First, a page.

If the wealth of recent headlines about Becca, Blake and Garrett are to be believed, The Bachelorette and The Bachelor are still, over 16 years after the latter first premiered, still pop culture staples. The franchise has collectively produced 28 failed relationships and eight successful ones (only one of which came together via The Bachelor), over the span of 389 episodes. There have also been four Bachelor spin-off shows, one of which -- Bachelor in Paradise -- briefly halted production last year after a consent-related controversy.
Back in March, The Bachelor's Season 22 finale was also roundly criticized after showing the winner (Becca) getting dumped by bachelor Arie in an excruciatingly uncut scene, so he could instead go back to his second choice, Lauren. The break up was presented in split screen, lest we miss out on anyone's discomfort. It was so horrifying to watch, it even garnered an SNL parody.
The three-hour finale of The Bachelorette's fourteenth season also made no bones about reveling in the misfortune of at least one of its contestants. In his introduction to the live show, Chris Harrison, who so closely resembled Caesar Flickerman from The Hunger Games that it was borderline disturbing, proudly declared, "One man will walk away with Becca, while the other will leave so broken-hearted, so devastated, we really haven't witnessed anything like this before. This is an absolute tear-jerker."
The Bachelor and Bachelorette have had their appeal dissected by multiple outlets over the years, almost all of whom have cited the compelling combination of reality show, game show and fairytale as the reason for the franchise's longevity. A couple of years ago, Glamour also suggested that women were still watching The Bachelor because "women ultimately emerge the heroes of a story that was originally about a man looking for love" -- a bit of a stretch, given how the show so obviously pits women against each other.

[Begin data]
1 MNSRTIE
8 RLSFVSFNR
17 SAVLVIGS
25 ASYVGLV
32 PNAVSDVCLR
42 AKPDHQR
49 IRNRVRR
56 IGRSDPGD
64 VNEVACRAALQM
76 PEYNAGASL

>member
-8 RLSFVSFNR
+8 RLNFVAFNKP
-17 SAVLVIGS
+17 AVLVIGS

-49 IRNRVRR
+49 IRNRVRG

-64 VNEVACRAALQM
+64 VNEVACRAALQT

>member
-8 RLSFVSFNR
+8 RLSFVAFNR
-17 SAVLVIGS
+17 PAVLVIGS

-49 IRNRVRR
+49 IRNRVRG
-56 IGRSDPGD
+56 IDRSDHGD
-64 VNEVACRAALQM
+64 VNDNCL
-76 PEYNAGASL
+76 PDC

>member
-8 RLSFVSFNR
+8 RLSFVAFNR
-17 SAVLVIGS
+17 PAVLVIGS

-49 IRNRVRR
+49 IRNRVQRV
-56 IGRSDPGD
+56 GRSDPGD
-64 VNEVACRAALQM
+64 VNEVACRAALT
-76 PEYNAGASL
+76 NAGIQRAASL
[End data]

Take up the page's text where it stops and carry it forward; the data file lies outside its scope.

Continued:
One Huffington Post blogger cited her primary reason for watching as: "the hope of a happy ending." Talking to AdAge in 2015, Robert Mills of ABC Entertainment said he thought fan influence over the shows was a major popularity factor. "The audience has become a silent producer," he said. "They help decide who the leads should be, the kind of dates they want to see; it really makes them feel they are on the journey together."
There's no doubt that all of the above contribute to the Bachelor/ette's appeal, but there may be more significant societal factors at play as well. Neither show has ever shifted from its original format, despite the myriad ways the world has drastically changed since the show first premiered. Tinder came along in 2012 and radically transformed American dating. #BlackLivesMatter has shone a light on everyday inequalities faced by people of color since it started in 2013. Marriage equality was achieved in 2015. Birthrates reached their lowest point ever in 2017. The post-Women's March feminist swell has been unstoppable since the day after President Trump's election. The gender spectrum is no longer a fringe conversation. Polyamory is no longer considered an obscure lifestyle.